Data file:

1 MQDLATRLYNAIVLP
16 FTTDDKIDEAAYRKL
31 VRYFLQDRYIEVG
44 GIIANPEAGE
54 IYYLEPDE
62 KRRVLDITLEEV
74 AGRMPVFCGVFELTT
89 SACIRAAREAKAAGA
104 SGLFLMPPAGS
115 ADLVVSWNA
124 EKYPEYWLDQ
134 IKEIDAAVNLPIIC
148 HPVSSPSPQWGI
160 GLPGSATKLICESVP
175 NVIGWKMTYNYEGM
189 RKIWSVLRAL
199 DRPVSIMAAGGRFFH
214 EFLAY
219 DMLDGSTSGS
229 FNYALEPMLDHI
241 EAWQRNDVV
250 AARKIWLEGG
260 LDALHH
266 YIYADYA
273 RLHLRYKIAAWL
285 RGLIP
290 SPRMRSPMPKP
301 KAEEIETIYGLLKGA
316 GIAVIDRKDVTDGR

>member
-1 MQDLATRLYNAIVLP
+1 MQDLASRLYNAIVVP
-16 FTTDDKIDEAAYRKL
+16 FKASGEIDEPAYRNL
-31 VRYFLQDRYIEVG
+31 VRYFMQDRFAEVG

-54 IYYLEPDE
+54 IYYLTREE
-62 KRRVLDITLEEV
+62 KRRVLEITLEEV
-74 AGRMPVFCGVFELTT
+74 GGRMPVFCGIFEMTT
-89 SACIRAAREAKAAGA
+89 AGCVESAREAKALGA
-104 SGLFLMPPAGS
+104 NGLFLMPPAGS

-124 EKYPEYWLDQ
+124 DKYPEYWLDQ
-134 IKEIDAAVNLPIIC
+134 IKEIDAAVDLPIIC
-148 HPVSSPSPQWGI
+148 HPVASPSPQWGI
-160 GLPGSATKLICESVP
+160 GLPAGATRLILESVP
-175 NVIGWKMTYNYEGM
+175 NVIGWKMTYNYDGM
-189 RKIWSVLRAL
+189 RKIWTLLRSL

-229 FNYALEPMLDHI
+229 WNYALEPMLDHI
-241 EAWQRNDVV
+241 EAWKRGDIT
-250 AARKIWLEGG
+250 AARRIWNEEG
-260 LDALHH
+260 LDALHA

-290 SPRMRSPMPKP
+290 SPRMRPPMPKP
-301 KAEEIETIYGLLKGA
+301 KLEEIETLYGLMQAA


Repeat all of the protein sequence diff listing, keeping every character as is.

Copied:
1 MQDLATRLYNAIVLP
16 FTTDDKIDEAAYRKL
31 VRYFLQDRYIEVG
44 GIIANPEAGE
54 IYYLEPDE
62 KRRVLDITLEEV
74 AGRMPVFCGVFELTT
89 SACIRAAREAKAAGA
104 SGLFLMPPAGS
115 ADLVVSWNA
124 EKYPEYWLDQ
134 IKEIDAAVNLPIIC
148 HPVSSPSPQWGI
160 GLPGSATKLICESVP
175 NVIGWKMTYNYEGM
189 RKIWSVLRAL
199 DRPVSIMAAGGRFFH
214 EFLAY
219 DMLDGSTSGS
229 FNYALEPMLDHI
241 EAWQRNDVV
250 AARKIWLEGG
260 LDALHH
266 YIYADYA
273 RLHLRYKIAAWL
285 RGLIP
290 SPRMRSPMPKP
301 KAEEIETIYGLLKGA
316 GIAVIDRKDVTDGR

>member
-1 MQDLATRLYNAIVLP
+1 MQDLASRLYNAIVVP
-16 FTTDDKIDEAAYRKL
+16 FKASGEIDEPAYRNL
-31 VRYFLQDRYIEVG
+31 VRYFMQDRFAEVG

-54 IYYLEPDE
+54 IYYLTREE
-62 KRRVLDITLEEV
+62 KRRVLEITLEEV
-74 AGRMPVFCGVFELTT
+74 GGRMPVFCGIFEMTT
-89 SACIRAAREAKAAGA
+89 AGCVESAREAKALGA
-104 SGLFLMPPAGS
+104 NGLFLMPPAGS

-124 EKYPEYWLDQ
+124 DKYPEYWLDQ
-134 IKEIDAAVNLPIIC
+134 IKEIDAAVDLPIIC
-148 HPVSSPSPQWGI
+148 HPVASPSPQWGI
-160 GLPGSATKLICESVP
+160 GLPAGATRLILESVP
-175 NVIGWKMTYNYEGM
+175 NVIGWKMTYNYDGM
-189 RKIWSVLRAL
+189 RKIWTLLRSL

-229 FNYALEPMLDHI
+229 WNYALEPMLDHI
-241 EAWQRNDVV
+241 EAWKRGDIT
-250 AARKIWLEGG
+250 AARRIWNEEG
-260 LDALHH
+260 LDALHA

-290 SPRMRSPMPKP
+290 SPRMRPPMPKP
-301 KAEEIETIYGLLKGA
+301 KLEEIETLYGLMQAA